The Prevalence of Obesity-Related Hypertension and Risk for New Vascular Events in Patients With Vascular Diseases

Obesity, 05/07/2012

The prevalence of the combination of hypertension and obesity is low in patients with vascular diseases and does not confer a higher risk for recurrent vascular diseases and mortality than each risk factor alone.

Author Commentary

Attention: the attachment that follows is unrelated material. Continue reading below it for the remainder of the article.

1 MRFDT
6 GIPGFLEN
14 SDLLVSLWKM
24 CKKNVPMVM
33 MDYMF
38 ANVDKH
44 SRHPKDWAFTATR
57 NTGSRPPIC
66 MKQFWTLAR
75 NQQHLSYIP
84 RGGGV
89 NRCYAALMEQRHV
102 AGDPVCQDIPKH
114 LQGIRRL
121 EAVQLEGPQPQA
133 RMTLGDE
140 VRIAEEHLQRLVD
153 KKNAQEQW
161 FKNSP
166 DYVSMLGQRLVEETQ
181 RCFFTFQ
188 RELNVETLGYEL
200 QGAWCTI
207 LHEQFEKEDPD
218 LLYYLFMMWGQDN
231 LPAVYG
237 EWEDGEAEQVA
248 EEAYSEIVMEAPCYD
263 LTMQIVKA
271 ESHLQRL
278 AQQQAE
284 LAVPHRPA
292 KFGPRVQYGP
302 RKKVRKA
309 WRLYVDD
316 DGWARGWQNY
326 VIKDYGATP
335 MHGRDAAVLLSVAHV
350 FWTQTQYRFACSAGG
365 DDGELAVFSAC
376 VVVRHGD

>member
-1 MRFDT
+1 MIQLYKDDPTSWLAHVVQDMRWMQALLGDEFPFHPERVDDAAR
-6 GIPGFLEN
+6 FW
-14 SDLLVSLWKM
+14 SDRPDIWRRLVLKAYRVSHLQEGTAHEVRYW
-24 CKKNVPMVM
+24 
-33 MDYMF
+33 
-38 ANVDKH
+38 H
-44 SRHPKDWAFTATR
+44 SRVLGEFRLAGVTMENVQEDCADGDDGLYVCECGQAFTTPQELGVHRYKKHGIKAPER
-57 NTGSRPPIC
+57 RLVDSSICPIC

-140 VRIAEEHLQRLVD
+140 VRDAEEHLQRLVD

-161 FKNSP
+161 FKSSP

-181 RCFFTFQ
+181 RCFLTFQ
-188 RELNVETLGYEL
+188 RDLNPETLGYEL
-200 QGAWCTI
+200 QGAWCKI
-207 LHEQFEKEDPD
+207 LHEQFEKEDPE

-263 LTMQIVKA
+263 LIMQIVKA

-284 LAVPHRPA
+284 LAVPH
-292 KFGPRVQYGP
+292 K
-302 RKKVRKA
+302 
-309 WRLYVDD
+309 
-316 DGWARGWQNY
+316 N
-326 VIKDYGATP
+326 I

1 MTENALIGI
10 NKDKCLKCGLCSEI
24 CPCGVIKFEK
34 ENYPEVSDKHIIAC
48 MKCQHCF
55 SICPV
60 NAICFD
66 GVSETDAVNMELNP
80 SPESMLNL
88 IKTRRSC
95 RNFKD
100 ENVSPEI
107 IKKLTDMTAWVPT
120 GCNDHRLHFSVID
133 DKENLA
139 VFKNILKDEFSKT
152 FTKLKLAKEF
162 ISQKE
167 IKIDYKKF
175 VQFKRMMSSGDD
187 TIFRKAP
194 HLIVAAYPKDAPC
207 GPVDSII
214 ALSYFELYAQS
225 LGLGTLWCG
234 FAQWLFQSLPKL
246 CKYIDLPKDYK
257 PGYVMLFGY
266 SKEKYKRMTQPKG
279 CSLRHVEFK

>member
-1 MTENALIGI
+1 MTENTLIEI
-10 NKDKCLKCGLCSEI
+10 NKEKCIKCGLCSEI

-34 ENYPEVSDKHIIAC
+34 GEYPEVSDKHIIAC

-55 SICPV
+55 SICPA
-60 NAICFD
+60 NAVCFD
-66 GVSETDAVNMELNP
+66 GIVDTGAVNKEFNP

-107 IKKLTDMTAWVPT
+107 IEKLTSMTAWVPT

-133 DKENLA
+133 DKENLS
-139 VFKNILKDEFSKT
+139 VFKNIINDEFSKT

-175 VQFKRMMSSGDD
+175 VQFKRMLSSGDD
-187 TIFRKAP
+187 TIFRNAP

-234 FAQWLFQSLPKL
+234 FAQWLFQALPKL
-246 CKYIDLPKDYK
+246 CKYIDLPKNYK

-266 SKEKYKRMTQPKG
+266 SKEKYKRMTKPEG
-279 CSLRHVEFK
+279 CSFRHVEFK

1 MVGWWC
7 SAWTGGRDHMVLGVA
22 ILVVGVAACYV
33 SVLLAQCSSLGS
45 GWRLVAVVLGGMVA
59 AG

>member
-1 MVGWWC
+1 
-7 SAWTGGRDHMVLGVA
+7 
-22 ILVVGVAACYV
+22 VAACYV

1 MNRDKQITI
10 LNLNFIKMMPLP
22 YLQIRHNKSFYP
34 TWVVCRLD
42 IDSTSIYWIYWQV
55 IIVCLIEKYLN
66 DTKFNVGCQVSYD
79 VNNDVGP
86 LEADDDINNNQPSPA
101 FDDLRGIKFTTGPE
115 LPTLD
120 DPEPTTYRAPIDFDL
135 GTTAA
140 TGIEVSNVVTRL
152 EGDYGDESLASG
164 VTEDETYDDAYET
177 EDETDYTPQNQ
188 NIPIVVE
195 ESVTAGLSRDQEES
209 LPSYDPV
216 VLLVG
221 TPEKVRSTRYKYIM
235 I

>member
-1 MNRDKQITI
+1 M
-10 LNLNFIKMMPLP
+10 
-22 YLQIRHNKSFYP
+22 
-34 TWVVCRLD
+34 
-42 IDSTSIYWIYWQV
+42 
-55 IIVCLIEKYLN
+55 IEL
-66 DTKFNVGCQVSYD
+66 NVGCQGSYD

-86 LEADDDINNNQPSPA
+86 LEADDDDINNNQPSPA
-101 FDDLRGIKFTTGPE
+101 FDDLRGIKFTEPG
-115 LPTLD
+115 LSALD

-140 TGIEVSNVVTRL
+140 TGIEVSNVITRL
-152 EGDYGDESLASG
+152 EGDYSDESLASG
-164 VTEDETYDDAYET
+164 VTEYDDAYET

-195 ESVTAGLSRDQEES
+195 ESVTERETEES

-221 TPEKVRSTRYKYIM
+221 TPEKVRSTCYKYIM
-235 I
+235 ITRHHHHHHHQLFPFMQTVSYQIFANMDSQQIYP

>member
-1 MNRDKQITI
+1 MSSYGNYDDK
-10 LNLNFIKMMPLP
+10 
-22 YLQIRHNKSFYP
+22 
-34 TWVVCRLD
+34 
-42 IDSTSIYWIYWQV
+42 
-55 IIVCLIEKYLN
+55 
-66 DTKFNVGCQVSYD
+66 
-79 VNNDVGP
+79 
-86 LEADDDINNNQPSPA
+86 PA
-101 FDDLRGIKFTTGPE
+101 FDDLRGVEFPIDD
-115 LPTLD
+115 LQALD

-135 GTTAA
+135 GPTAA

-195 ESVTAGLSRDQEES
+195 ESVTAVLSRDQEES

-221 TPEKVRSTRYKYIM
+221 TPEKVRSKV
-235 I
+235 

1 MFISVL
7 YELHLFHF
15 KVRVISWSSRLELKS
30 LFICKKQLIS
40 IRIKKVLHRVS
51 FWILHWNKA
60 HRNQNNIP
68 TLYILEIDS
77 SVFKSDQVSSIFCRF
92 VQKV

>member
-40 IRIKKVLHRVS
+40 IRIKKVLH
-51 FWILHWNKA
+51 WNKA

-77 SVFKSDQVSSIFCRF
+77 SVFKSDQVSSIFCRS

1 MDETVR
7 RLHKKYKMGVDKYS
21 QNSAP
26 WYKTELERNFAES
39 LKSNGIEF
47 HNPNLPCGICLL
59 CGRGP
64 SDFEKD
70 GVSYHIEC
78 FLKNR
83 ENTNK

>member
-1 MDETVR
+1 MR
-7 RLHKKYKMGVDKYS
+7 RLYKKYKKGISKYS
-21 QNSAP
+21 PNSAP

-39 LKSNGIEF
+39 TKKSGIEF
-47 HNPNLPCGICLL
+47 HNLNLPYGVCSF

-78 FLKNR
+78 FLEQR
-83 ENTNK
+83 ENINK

Hypertension and obesity are closely related, but it is not known well whether this is also present in patients with clinical manifest vascular diseases and whether the co-existence of the two confers a higher vascular risk. In the present study we found a low prevalence of the combined presence of hypertension and obesity in patients with clinical manifest vascular diseases. Blood pressure increased only marginally with increasing body mass index. The combination of obesity and hypertension did not add to the risk for all vascular events and all-cause mortality compared to none or one of these risk factors. Our study population consisted of patients with a (recent) clinical manifestation of a vascular disease. The low prevalence of hypertension in combination with obesity is mainly caused by the low prevalence of obesity. In the patients with obesity the prevalence of hypertension is high. The absence of a clear relation between body mass index and the prevalence of hypertension was unexpected. If obesity is a cause of hypertension, the relation between obesity and hypertension may change over time. Long standing hypertension may lead to arterial stiffening and glomerulosclerosis, both causes of hypertension itself. Many patients with vascular diseases are likely to already have hypertension, irrespective of the underlying cause, for a long period leading to arterial stiffening and impaired renal function which caused hypertension independent of obesity.

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